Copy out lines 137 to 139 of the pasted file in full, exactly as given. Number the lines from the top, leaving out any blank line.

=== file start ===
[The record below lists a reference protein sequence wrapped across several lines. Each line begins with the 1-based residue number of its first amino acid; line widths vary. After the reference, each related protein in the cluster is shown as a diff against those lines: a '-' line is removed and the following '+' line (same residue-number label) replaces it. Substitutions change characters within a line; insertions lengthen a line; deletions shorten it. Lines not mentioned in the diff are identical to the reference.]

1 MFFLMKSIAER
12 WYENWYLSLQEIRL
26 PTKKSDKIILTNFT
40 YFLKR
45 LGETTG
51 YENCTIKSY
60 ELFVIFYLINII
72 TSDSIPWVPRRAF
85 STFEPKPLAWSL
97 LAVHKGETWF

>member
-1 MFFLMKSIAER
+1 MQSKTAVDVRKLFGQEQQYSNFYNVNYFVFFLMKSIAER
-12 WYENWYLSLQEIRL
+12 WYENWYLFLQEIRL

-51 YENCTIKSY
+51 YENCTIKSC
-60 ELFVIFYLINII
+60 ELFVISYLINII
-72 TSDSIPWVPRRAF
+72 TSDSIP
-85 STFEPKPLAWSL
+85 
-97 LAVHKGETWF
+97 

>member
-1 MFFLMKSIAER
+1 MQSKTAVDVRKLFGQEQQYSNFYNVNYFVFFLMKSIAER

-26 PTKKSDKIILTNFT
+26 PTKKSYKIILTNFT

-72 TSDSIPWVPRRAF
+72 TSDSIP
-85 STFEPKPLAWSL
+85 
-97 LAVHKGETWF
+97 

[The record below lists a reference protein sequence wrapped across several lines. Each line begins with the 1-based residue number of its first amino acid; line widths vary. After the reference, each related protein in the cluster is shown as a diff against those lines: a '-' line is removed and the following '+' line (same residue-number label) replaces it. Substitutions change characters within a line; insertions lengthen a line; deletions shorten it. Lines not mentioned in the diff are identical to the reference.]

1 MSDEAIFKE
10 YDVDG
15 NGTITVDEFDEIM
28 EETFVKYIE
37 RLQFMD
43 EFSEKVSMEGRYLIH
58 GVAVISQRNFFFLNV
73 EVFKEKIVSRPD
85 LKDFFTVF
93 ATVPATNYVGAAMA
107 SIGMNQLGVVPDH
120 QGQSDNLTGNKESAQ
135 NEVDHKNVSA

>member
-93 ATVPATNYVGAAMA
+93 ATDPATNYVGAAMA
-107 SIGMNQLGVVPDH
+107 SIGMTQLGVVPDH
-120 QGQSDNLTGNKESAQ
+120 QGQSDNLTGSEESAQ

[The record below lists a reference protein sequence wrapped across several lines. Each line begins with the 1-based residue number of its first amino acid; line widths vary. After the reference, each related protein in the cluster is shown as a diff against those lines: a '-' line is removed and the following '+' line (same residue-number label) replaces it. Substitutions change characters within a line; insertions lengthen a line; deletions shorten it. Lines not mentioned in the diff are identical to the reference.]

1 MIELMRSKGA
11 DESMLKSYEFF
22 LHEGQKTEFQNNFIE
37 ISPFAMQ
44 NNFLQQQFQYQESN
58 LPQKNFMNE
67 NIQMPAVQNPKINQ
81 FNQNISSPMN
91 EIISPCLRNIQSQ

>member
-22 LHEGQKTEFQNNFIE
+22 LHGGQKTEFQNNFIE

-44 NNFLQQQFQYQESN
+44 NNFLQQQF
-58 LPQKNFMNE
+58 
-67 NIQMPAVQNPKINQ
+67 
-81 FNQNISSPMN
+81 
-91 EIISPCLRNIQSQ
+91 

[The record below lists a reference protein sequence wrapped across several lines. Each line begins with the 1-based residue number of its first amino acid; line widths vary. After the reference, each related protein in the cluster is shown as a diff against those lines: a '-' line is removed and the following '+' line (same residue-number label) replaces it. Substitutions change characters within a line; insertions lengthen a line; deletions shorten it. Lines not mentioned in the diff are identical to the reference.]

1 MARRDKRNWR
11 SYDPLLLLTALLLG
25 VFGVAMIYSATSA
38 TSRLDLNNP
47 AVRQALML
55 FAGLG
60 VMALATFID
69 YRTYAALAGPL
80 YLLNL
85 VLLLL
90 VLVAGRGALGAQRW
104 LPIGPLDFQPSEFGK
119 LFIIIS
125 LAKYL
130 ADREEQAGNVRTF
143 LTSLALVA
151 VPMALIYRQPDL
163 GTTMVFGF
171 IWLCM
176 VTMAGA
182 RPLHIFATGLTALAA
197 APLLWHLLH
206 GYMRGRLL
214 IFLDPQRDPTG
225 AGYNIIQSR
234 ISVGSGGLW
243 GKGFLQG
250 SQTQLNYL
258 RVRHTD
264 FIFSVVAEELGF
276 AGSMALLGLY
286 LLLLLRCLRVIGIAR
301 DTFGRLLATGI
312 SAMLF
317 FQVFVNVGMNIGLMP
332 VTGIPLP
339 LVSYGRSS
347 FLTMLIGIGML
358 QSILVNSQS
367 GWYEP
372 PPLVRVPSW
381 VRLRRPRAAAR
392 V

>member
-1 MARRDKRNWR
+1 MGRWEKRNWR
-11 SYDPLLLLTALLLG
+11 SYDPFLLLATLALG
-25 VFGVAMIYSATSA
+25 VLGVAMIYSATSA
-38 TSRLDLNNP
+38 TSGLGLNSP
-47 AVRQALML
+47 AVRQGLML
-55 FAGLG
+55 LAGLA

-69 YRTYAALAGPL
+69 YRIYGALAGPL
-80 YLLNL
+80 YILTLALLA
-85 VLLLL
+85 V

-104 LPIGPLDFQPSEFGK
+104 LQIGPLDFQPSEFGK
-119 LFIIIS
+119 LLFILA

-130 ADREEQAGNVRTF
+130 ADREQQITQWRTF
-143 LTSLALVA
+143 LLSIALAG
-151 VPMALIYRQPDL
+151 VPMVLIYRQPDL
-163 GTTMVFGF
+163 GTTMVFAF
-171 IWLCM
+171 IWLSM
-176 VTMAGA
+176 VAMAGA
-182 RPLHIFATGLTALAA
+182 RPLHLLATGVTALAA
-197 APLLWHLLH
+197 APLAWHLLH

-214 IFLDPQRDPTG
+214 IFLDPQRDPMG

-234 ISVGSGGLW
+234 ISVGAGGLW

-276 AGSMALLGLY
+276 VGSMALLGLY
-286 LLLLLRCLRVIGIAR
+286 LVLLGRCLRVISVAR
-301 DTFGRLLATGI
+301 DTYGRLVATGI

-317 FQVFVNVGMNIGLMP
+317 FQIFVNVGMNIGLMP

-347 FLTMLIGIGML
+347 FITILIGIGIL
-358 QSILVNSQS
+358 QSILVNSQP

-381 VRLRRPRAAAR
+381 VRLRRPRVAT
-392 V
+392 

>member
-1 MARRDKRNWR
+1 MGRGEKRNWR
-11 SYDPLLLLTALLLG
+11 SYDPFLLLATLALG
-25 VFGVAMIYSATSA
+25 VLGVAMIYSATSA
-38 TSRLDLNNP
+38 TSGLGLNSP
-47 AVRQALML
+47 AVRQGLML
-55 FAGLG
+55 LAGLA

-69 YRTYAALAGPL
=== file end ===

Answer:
-55 FAGLG
+55 LAGLA

-69 YRTYAALAGPL